Meet the Author:
Philip Kevin Paul,  W̱SÁNEĆ Nation, Canada

Tim Lilburn

Tim Lilburn was born in Regina. He has published nine books of poetry, including To the River (1999), Kill-site (2003), Orphic Politics (2008) and Assiniboia (2012). His work has received Canada’s Governor General’s Award (for Kill-site), the Saskatchewan Book of the Year Award and the Canadian Authors Association Award, among other prizes. A selection of his poetry is collected in Desire Never Leaves: The Poetry of Tim Lilburn (Wilfrid Laurier University Press, 2007). Lilburn has produced two books of essays, both concerned with poetics, eros, and politics, especially environmentalism: Living in the World as if It Were Home (1999) and Going Home (2008). His work has been translated into Mandarin, French, Spanish, German, Polish and Serbian. A new poetry collection, The Names, was recently published in 2016, and a book of essays entitled The Larger Conversation: Contemplation and Place will be published by The University of Alberta Press in the fall 2017. Lilburn currently teaches at the University of Victoria.

Notes on Language: At the Foot of W̱MIEŦEN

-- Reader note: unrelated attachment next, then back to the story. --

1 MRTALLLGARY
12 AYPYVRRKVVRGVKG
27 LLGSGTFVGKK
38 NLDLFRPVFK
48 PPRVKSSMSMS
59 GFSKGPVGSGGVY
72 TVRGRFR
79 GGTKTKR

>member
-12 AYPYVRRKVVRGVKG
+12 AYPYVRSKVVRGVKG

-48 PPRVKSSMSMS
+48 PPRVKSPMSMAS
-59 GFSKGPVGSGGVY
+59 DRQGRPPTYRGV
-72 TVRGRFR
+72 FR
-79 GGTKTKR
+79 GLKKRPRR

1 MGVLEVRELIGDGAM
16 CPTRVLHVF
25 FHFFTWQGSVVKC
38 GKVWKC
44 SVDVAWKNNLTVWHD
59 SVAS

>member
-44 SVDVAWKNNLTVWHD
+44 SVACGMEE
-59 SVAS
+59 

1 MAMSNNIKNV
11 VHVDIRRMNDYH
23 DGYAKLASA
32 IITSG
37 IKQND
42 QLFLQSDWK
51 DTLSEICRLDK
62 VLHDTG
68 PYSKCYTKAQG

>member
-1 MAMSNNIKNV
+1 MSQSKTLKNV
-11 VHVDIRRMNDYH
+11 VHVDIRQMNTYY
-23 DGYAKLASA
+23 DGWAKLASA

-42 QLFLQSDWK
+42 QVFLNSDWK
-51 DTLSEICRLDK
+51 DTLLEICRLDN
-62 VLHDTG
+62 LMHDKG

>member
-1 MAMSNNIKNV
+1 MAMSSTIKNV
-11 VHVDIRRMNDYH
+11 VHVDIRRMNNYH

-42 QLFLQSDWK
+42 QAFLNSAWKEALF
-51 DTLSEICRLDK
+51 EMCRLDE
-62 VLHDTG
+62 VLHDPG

Tim Lilburn, Victoria, Canada 
Philip Kevin Paul, W̱SÁNEĆ Nation, Canada 

ArtsEverywhere asked poets Tim Lilburn and Philip Kevin Paul to write about their experiences as a student (Lilburn) and teacher (Paul) of SENĆOŦEN, the language of the W̱SÁNEĆ—the original tongue of the Saanich Peninsula. Tim Lilburn Behind the shed where I read and think, a ferned cliff, its Garry oak, and Native plum hold language as pitchers hold water. Some of this speech,...

Imagining Futures: A Conversation on Indigenous Knowledge

Shawn Van Sluys, Guelph, Canada 
Wanda Nanibush, Christian Island, Canada 
Adrian Stimson, Siksika (Blackfoot) Nation, Canada 
Tim Lilburn, Victoria, Canada 
Philip Kevin Paul, W̱SÁNEĆ Nation, Canada 

Spur Guelph, a festival of art, politics, and ideas was convened in November 2015. As part of the festival, the Imagining Futures conversation focused on the possibility of futures that draw from Indigenous and artistic ways of knowing and shaping the world. How can the imagining of indigenous futures offer new or revised institutional, relational, and spatial forms and metaphors that centralize...